Did Donald Trump Admit He’s Not Conservative?

Ben Shapiro of Breitbart sure thinks so

Donald Trump has now made clear that the thrust of his campaign will not be conservatism. It will instead be populism and nationalism.

For those looking for a governing philosophy of The Donald, his checkered political history has provided little guidance. He’s seemingly endorsed single-payer healthcare; he’s said he rejects Obamacare. He’s blasted money in politics; he’s talked about the necessity for government use of eminent domain to help private parties. He’s ripped overregulation of capitalistic enterprises; he’s talked about tariffs on foreign goods. Trump isn’t conservative, and he never was.

I’ve written before that American conservatism is more about beliefs in government, using the maxim “the government that governs least governs best” as a foundation rock, along with “government only governs when in need”. Government should only apply the minimum/appropriate force necessary to deal with an issue. It should stay out of our private lives as much as possible. The same applies to the economy, where government should act more like a referee on commonly approved laws. There should be minimal restrictions on voting. This is all known as classical liberalism. When you start getting into issues, such as abortion and tariffs, those are not necessarily core CL issues. But, taking private property for private use is. So is wanting single-payer.

Trump’s move here is calculated. He’s going to campaign as a post-ideological candidate. All he wants, as he said in his next tweet, is to “MAKE AMERICA GREAT AGAIN.” If that means bigger government, that means bigger government. If that means more interventionism in the economy, that means more interventionism in the economy. Trump believes he can restore American greatness in his personage – he can make terrific deals, he can “win” on behalf of America. (snip)

Trump stands up for America; Trump Hulk Smashes for you. He cares about America, and that’s enough – he wants to restore American greatness, and that’s enough. How will he do it? He just will. And he won’t be held back by any conservative vision of a small government nation founded on individual liberty. Sometimes he’ll do conservative things. Sometimes he won’t. But he’ll act with “common sense” and “do what needs to be done.”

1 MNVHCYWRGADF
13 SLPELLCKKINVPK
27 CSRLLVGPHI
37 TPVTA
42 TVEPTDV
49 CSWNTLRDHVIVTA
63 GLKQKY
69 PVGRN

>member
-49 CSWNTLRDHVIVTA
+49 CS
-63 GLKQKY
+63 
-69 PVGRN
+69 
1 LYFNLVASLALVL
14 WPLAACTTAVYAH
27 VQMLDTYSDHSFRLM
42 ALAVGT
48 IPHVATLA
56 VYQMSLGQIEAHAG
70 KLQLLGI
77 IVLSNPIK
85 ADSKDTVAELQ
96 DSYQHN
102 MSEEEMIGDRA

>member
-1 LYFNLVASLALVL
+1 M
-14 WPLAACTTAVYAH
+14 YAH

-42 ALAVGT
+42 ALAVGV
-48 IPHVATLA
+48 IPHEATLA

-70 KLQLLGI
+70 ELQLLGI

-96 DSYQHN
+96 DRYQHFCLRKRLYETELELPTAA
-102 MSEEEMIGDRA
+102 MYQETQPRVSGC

At the end of the day, Trump appears to be better than any Democrat, but, many of his leanings are decidedly in favor of increasing the size and scope of government, particularly the federal government. Shapiro also mentions how rabid many Trump supporters are, and how these supposed conservatives no longer seem to care about limited government. I ran into this yesterday, when I tweeted

Trumpbots came at me hard, telling he has lots of plans, to go to his website. OK. I see a total of 5 positions. Some are detailed, such as immigration, though we still don’t know how he will make Mexico pay for the wall. Then we have issues, which are simply just a bunch of videos. At the end of the day, though, Trump has been more in attack mode than in “here’s a good idea” mode. In all fairness, this is a race to be the next GOP presidential candidate, and politics is a nasty affair. But, how about more attacks on Democrats, which we rarely ever see, and policy?

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8 Responses to “Did Donald Trump Admit He’s Not Conservative?”